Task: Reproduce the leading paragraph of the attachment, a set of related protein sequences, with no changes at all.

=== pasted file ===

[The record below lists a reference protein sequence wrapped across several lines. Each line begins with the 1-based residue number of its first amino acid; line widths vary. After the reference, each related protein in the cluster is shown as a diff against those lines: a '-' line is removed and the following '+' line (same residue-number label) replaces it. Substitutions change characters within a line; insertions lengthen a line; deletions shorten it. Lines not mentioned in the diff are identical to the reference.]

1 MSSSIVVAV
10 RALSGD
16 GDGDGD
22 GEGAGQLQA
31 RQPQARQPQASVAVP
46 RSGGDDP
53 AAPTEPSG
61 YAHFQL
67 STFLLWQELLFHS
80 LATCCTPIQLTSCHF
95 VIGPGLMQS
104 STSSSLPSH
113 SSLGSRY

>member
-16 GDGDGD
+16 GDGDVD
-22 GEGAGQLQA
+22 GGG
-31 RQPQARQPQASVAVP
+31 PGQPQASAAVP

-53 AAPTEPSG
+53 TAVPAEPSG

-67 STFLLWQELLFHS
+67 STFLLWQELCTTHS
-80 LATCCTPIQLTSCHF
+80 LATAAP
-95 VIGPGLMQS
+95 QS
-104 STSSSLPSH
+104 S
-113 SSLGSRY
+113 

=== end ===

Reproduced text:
[The record below lists a reference protein sequence wrapped across several lines. Each line begins with the 1-based residue number of its first amino acid; line widths vary. After the reference, each related protein in the cluster is shown as a diff against those lines: a '-' line is removed and the following '+' line (same residue-number label) replaces it. Substitutions change characters within a line; insertions lengthen a line; deletions shorten it. Lines not mentioned in the diff are identical to the reference.]